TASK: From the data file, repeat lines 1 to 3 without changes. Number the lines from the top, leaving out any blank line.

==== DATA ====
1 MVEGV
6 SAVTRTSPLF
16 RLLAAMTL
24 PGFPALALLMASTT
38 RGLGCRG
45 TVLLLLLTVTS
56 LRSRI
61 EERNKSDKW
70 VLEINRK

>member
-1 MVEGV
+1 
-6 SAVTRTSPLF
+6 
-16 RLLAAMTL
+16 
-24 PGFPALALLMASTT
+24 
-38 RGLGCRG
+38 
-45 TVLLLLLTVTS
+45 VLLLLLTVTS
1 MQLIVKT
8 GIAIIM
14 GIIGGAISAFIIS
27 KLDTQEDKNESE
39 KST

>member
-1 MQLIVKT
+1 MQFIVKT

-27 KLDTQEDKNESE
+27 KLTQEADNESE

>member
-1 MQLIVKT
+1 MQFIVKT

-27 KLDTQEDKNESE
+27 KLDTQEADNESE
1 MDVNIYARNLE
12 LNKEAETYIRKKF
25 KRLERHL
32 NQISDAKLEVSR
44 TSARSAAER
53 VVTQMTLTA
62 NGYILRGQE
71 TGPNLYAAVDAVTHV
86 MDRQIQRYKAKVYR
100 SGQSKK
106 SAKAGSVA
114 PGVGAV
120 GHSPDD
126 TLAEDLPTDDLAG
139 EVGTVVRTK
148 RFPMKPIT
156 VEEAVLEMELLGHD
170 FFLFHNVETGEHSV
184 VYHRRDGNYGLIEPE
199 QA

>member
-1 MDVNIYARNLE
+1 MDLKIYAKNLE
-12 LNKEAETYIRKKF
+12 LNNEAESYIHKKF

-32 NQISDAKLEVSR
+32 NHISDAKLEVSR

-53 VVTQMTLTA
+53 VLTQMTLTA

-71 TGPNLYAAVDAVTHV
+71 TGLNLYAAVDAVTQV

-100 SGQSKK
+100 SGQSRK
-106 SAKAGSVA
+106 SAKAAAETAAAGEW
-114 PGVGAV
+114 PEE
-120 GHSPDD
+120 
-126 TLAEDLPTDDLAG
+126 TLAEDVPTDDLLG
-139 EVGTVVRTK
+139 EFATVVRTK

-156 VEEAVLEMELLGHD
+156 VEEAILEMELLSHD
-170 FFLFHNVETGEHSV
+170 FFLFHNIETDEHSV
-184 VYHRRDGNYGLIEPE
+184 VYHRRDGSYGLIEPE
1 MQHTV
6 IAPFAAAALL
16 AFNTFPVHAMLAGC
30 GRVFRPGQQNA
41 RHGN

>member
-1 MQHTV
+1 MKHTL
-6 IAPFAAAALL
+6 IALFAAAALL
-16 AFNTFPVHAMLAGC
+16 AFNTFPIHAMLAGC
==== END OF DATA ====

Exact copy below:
1 MVEGV
6 SAVTRTSPLF
16 RLLAAMTL